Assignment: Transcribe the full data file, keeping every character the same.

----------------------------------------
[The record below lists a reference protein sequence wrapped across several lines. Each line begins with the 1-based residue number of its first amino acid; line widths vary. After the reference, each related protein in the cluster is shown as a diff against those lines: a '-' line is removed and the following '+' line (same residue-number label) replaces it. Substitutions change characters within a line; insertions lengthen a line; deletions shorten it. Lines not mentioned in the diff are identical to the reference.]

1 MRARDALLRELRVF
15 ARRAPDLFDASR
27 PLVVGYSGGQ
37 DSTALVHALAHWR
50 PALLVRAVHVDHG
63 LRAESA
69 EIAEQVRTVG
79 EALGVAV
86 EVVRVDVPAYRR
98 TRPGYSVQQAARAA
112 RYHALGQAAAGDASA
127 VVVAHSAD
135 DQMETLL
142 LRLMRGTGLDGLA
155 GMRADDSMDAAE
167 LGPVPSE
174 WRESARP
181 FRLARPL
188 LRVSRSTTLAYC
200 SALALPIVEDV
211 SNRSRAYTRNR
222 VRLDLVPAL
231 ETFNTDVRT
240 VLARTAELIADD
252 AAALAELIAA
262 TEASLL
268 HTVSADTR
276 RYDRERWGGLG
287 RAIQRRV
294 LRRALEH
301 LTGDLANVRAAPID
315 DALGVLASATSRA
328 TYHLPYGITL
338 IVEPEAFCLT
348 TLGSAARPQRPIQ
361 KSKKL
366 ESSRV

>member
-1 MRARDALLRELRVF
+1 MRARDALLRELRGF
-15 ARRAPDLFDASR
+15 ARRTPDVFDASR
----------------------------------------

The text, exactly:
[The record below lists a reference protein sequence wrapped across several lines. Each line begins with the 1-based residue number of its first amino acid; line widths vary. After the reference, each related protein in the cluster is shown as a diff against those lines: a '-' line is removed and the following '+' line (same residue-number label) replaces it. Substitutions change characters within a line; insertions lengthen a line; deletions shorten it. Lines not mentioned in the diff are identical to the reference.]

1 MRARDALLRELRVF
15 ARRAPDLFDASR
27 PLVVGYSGGQ
37 DSTALVHALAHWR
50 PALLVRAVHVDHG
63 LRAESA
69 EIAEQVRTVG
79 EALGVAV
86 EVVRVDVPAYRR
98 TRPGYSVQQAARAA
112 RYHALGQAAAGDASA
127 VVVAHSAD
135 DQMETLL
142 LRLMRGTGLDGLA
155 GMRADDSMDAAE
167 LGPVPSE
174 WRESARP
181 FRLARPL
188 LRVSRSTTLAYC
200 SALALPIVEDV
211 SNRSRAYTRNR
222 VRLDLVPAL
231 ETFNTDVRT
240 VLARTAELIADD
252 AAALAELIAA
262 TEASLL
268 HTVSADTR
276 RYDRERWGGLG
287 RAIQRRV
294 LRRALEH
301 LTGDLANVRAAPID
315 DALGVLASATSRA
328 TYHLPYGITL
338 IVEPEAFCLT
348 TLGSAARPQRPIQ
361 KSKKL
366 ESSRV

>member
-1 MRARDALLRELRVF
+1 MRARDALLRELRGF
-15 ARRAPDLFDASR
+15 ARRTPDVFDASR